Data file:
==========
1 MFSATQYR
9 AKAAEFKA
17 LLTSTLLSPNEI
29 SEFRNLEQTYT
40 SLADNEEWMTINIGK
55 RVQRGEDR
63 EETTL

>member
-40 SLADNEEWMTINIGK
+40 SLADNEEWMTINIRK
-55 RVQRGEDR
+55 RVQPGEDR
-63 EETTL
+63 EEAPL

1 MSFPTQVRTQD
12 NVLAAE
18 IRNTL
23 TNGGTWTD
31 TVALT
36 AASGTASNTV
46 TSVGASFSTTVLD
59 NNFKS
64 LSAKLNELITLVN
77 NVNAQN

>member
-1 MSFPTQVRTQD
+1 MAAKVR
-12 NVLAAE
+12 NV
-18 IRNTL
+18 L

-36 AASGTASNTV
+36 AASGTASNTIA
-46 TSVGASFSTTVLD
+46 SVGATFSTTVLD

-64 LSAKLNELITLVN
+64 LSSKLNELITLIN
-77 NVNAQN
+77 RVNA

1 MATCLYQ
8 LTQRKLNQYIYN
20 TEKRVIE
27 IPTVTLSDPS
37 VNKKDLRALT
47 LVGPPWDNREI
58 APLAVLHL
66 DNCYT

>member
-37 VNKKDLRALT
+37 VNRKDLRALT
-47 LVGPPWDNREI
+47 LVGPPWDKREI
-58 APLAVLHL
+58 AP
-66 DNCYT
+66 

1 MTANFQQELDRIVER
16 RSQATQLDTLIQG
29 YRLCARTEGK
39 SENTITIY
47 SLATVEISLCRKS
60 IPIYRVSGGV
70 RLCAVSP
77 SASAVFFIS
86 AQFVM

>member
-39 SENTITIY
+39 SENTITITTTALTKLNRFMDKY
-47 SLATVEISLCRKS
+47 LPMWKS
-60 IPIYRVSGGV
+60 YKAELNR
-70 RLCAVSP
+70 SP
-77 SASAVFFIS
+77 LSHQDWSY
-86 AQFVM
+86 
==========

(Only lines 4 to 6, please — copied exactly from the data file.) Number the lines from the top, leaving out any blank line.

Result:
29 SEFRNLEQTYT
40 SLADNEEWMTINIGK
55 RVQRGEDR